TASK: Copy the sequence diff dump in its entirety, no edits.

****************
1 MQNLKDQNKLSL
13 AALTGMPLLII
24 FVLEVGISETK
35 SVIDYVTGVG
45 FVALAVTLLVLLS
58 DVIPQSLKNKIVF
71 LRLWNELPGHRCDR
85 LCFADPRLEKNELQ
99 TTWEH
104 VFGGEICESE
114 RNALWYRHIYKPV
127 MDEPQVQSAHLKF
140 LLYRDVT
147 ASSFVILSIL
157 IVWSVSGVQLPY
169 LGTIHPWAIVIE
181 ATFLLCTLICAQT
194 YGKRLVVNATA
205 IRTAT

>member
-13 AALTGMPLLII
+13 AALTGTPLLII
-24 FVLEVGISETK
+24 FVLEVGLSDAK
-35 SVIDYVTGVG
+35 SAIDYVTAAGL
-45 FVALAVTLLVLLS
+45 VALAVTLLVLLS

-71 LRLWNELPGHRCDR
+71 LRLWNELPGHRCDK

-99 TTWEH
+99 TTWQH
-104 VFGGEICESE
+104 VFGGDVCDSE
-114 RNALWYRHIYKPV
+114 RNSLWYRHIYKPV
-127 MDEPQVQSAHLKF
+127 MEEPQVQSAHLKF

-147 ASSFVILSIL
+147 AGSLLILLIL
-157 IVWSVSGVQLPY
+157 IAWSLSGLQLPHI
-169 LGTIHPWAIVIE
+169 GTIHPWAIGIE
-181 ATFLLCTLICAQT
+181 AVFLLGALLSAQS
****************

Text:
1 MQNLKDQNKLSL
13 AALTGMPLLII
24 FVLEVGISETK
35 SVIDYVTGVG
45 FVALAVTLLVLLS
58 DVIPQSLKNKIVF
71 LRLWNELPGHRCDR
85 LCFADPRLEKNELQ
99 TTWEH
104 VFGGEICESE
114 RNALWYRHIYKPV
127 MDEPQVQSAHLKF
140 LLYRDVT
147 ASSFVILSIL
157 IVWSVSGVQLPY
169 LGTIHPWAIVIE
181 ATFLLCTLICAQT
194 YGKRLVVNATA
205 IRTAT

>member
-13 AALTGMPLLII
+13 AALTGTPLLII
-24 FVLEVGISETK
+24 FVLEVGLSDAK
-35 SVIDYVTGVG
+35 SAIDYVTAAGL
-45 FVALAVTLLVLLS
+45 VALAVTLLVLLS

-71 LRLWNELPGHRCDR
+71 LRLWNELPGHRCDK

-99 TTWEH
+99 TTWQH
-104 VFGGEICESE
+104 VFGGDVCDSE
-114 RNALWYRHIYKPV
+114 RNSLWYRHIYKPV
-127 MDEPQVQSAHLKF
+127 MEEPQVQSAHLKF

-147 ASSFVILSIL
+147 AGSLLILLIL
-157 IVWSVSGVQLPY
+157 IAWSLSGLQLPHI
-169 LGTIHPWAIVIE
+169 GTIHPWAIGIE
-181 ATFLLCTLICAQT
+181 AVFLLGALLSAQS